The Competition Commission’s 2008 report stated that BAA's monopoly had resulted in poor passenger service and a lack of ambition in developing vital pieces of infrastructure. The commission's key complaints were that the monopoly had made BAA complacent about responding to airline needs because there were few viable alternatives to its facilities. According to the Commission, the common ownership of airports in London resulted in the distorting of competition between the airlines.

From the investors’ point of view the BAA privatization can be labelled differently, depending on the time of the share purchase. Measured in terms of the performance of the BAA stock, the investor who bought it at the time of the original share issue would have realized a fourfold increase in their holding in the twelve years since public share floatation. In 1990 qualifying shareholders who applied for bonus shares at the time of the Offer for Sale received one free share for every ten shares bought from the Government. At the time, the value of these shares for capital gains tax purpose was £4.55 per share. In 994 shareholders received one new share for each share hold at 22 July 1994. ( These investors would see the privatization as successful, due to the capital gain and regular dividend realized from their holding. Shorter-term investors have not fared so well. As for the future, recent abolition of European duty-free privileges will affect share performance, as could the large capital requirements.


In order to follow modern technologies and to meet the ever-increasing needs of its customers the provision of adequate and reliable physical infrastructure is important in the airport business. Traditionally, the development of transport infrastructure has been the exclusive responsibility of the government. Due to the fiscal crisis and recession followed by the spread of the banking crisis and limited credit opportunities, alternative modes of financing are required. In terms of the lack of capital, increasing competition and high risk, private sector participation in the airport business is becoming essential. In that context numerous forms of public private collaboration have been identified. Therefore, in this paper the most common forms of cooperation have been discussed. The case studies presented have illustrated that airports can benefit from various forms of private sector participation, although some issues must be taken with caution.

Public private partnerships resulted to be a satisfactory solution for Hamburg airport. The shareholders of Hamburg Airport are the City of Hamburg as a public partner and Hochtief Concessions as a private partner. The involvement of the private partners upgraded business performance of the airport. The investments have enabled extension of the capacities. Thanks to the PPP agreement, Hamburg is the fifth largest airport in Germany because it could meet the ever growing transport volumes. The involvement of the EIB credit loans on the financing of this project facilitated access to the needed financial resources for both partners.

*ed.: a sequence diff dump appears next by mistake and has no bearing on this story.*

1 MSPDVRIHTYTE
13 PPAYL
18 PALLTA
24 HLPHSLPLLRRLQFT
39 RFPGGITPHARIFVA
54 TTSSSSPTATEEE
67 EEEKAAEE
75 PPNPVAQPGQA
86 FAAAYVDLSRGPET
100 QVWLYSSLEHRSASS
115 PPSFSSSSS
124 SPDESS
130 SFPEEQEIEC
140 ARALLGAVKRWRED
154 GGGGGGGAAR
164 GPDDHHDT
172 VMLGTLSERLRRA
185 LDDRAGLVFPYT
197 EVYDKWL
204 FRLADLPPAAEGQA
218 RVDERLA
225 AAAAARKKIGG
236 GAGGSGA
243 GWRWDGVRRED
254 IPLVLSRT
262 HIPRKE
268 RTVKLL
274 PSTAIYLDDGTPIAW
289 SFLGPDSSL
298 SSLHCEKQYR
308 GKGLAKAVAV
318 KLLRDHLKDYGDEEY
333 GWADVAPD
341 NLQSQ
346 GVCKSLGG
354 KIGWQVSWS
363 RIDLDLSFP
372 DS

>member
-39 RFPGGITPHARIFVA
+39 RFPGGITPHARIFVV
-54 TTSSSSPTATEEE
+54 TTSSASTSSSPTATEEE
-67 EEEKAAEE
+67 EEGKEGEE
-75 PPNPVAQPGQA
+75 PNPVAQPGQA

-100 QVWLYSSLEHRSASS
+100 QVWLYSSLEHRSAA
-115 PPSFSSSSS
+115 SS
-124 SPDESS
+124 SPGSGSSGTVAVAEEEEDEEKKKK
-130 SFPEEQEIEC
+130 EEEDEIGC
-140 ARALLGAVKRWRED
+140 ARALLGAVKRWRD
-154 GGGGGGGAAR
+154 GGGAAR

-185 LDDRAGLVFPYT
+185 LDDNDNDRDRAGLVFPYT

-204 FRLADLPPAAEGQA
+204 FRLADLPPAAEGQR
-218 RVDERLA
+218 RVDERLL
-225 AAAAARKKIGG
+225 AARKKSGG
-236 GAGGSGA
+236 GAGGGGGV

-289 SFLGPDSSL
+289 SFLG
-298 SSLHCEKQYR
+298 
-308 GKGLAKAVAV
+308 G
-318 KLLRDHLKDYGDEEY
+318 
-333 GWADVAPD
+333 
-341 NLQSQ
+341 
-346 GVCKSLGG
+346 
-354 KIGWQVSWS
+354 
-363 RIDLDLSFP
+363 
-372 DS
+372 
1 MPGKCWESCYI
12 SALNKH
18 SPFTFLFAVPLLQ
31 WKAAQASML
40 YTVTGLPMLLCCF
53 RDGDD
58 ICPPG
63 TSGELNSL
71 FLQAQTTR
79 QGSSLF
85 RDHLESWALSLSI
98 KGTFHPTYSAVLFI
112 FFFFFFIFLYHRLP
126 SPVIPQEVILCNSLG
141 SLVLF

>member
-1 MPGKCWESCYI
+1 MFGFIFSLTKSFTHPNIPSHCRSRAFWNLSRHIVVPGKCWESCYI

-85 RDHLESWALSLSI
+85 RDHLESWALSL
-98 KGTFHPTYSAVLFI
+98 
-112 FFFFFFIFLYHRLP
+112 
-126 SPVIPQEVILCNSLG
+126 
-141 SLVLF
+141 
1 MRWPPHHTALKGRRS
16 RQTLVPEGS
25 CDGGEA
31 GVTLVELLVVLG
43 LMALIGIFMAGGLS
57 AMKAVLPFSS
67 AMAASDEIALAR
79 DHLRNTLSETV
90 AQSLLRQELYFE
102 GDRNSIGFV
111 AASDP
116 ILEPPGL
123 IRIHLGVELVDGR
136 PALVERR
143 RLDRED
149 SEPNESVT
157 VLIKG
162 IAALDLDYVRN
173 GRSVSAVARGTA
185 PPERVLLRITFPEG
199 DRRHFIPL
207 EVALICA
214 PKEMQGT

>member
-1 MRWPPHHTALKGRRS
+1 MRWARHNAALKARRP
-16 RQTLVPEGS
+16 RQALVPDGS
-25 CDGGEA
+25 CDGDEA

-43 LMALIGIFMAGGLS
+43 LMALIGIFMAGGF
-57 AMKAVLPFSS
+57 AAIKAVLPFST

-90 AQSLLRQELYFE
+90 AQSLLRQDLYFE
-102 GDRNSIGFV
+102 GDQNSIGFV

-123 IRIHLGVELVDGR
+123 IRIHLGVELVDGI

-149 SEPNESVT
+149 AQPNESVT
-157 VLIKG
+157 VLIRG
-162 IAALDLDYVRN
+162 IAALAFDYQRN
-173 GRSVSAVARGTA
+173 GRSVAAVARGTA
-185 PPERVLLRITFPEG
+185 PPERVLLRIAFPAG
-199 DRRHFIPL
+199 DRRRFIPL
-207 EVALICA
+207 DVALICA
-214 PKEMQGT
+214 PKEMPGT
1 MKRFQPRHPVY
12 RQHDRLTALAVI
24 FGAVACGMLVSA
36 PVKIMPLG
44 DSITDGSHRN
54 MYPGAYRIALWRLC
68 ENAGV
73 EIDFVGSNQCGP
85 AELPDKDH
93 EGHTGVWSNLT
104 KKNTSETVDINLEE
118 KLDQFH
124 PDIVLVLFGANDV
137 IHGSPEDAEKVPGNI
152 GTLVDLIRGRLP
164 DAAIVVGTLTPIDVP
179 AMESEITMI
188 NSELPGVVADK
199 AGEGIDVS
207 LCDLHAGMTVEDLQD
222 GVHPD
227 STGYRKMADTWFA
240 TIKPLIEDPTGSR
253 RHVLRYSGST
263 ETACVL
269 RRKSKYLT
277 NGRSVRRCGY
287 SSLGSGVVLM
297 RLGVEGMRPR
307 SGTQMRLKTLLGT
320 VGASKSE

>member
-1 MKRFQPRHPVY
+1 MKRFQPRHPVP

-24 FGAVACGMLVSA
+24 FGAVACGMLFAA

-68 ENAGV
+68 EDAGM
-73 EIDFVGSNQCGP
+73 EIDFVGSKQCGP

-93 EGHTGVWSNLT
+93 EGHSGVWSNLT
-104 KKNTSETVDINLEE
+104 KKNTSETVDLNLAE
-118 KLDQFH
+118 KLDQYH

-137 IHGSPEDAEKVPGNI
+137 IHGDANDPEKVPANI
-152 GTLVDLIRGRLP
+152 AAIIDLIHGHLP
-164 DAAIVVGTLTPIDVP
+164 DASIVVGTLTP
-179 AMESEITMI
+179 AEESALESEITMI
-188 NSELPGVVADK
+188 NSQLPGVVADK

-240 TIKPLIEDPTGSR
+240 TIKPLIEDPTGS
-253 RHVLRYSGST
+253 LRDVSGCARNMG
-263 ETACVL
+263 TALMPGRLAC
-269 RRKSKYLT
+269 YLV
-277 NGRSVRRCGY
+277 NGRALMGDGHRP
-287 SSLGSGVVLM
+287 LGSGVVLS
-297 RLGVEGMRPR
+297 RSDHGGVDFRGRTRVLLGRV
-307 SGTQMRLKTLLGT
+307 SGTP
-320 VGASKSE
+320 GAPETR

The importance of EIB`s presence in financing airport infrastructure has been evident in the case of Athens airport. Due to the complex macroeconomic environment, infrastructure and technology underdevelopment, EU Cohesion funds were required. The collaboration described, known as hybrid PPP model, has resulted in the allocation of risk to the private sector. On the other hand it allowed maintaining control in public hands.
When BAA was privatized in 1987, the London airports were kept in one group to ensure the provision of adequate airport capacity and to meet the growing demand. Over 20 years later an example of BAA showed that full airport privatization has created a private monopoly which has resulted in overcharging, delivering of poor standards of service and inadequate investment. There is a serious shortage of runway capacity. BAA’s common ownership of six UK airports prevents competition between them and has resulted in investment that is not tailored to the requirements of airport users and lowers the levels of quality of service for both airlines and passengers. Competition between airports would result in benefits which include lower charges, development of new routes and a far greater responsiveness to customers.

Experience at the case study airports raises questions about the competition issues, the level of government control, the choice of appropriate partner and environmental impact. With that in mind, the primary focus should be placed upon the best interests of the airport users and long term consequences of these agreements. These remain relevant issues for further research.